Thousands of people use the address of an Atlanta charity to enable homeless people to register to vote, a Project Veritas probe has discovered.
The executive director of the Central Outreach and Advocacy Center, Kimberly Parker, admitted in a hidden-camera interview released Monday that the organization routinely registers homeless people using the same address.
“So, the majority of the people we serve don’t have an address, so we allow them to use our address if they register to vote and to get Georgia State ID,” she said.
“Because you have to have proof of residence, and so although we are not a shelter, we do allow them to use 201 Washington Street [Atlanta, Georgia],” said Parker.
She told Project Veritas journalists she “can’t even begin to tell you how many people have that address on their ID.”
“We’ve never run into any problem with that until this election,” she said.
Parker explained that a board member “got wind that they thought we’re doing things not on the up and up because so many have the address, but we’ve not heard any repercussion from it since.”
The video was released Monday night, the eve of two Georgia runoff elections that will decide the majority in the U.S. Senate.
WND reported Monday a hidden-camera recording released by Project Veritas shows the campaign of Raphael Warnock is hiding the Georgia Democratic Senate candidate’s support of defunding police.
“So he avoids using defunding the police because he knows that the Republicans are gonna try to grab onto it and attack,” said Eric Bhole, a finance assistant with the Warnock campaign. “But in reality his whole platform with police reform is along the lines of the same people who are saying [defund the police]. Just not using the same rhetoric.”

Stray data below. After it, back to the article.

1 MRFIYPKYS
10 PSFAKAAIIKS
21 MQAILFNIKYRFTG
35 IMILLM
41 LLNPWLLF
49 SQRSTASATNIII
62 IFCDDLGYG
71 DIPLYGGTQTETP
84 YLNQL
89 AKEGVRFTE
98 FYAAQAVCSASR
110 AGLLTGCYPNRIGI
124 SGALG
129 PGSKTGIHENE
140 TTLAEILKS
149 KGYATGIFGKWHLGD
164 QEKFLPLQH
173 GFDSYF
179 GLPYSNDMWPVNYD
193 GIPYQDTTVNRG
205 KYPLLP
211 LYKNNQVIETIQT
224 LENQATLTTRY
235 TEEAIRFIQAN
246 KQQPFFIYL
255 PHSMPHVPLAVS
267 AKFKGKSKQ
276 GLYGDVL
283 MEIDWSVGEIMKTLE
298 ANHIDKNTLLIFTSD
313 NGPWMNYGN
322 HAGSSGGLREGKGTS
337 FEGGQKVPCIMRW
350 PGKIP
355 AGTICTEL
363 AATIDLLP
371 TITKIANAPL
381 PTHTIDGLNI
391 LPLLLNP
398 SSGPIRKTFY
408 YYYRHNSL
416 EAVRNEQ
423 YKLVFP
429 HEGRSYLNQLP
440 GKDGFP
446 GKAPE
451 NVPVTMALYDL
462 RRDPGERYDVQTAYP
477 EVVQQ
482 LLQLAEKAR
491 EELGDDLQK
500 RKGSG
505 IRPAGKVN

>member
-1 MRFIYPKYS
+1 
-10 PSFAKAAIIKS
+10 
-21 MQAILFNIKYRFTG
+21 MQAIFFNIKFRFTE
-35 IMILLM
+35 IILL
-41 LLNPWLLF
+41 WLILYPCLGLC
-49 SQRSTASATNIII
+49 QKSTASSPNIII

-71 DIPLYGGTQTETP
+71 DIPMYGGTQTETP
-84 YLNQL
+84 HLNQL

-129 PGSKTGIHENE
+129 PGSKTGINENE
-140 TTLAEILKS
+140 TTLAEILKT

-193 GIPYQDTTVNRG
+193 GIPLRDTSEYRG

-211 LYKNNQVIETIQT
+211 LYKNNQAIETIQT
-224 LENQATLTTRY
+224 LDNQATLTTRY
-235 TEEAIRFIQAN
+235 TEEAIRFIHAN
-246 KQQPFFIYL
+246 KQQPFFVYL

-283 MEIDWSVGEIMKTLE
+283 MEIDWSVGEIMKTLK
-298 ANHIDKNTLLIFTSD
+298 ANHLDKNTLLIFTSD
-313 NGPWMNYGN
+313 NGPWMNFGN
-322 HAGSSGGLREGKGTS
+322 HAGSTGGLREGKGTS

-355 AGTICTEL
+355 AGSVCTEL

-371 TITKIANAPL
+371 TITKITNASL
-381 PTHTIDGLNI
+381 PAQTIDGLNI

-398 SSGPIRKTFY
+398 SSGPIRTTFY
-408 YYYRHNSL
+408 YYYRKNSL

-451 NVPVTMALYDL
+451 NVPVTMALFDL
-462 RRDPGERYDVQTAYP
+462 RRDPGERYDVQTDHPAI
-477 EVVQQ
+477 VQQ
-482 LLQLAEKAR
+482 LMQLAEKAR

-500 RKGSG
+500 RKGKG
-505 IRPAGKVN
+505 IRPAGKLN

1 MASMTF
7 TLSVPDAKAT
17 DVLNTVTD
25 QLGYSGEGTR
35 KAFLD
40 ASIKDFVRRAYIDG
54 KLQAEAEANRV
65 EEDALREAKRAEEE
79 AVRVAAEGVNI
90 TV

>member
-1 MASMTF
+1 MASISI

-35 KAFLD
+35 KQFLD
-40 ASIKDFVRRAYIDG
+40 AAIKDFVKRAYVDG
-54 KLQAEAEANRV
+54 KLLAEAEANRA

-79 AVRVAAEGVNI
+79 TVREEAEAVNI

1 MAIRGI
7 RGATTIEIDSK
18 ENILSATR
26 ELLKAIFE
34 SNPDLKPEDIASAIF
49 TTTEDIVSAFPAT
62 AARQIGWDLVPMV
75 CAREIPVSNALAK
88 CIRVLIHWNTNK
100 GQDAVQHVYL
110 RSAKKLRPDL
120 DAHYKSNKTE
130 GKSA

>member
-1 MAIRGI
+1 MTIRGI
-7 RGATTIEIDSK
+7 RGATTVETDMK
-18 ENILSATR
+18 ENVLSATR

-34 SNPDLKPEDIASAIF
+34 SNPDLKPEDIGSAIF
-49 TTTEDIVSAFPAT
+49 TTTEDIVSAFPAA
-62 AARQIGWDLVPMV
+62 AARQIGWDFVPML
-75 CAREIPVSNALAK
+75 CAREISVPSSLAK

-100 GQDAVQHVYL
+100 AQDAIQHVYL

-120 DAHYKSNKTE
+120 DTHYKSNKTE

‘A couple thousand people’
Project Veritas said the Central Outreach and Advocacy Center removed its staff page from its website prior to Project Veritas launching its investigation.
The probe also captures Adam Seeley, a board member of Central Night Shelter — which also is located at 201 Washington Street — and the director of social services at Emmaus House confirming 201 Washington Street is not the only shelter being used to register homeless people to vote.
“A couple thousand people had our (Emmaus House) address registered as their mailing address for their voter registration,” Seeley said.
Art Moore, co-author of the best-selling book “See Something, Say Nothing,” entered the media world as a PR assistant for the Seattle Mariners and a correspondent covering pro and college sports for Associated Press Radio. He reported for a Chicago-area daily newspaper and was senior news writer for Christianity Today magazine and an editor for Worldwide Newsroom before joining WND shortly after 9/11. He earned a master’s degree in communications from Wheaton College.
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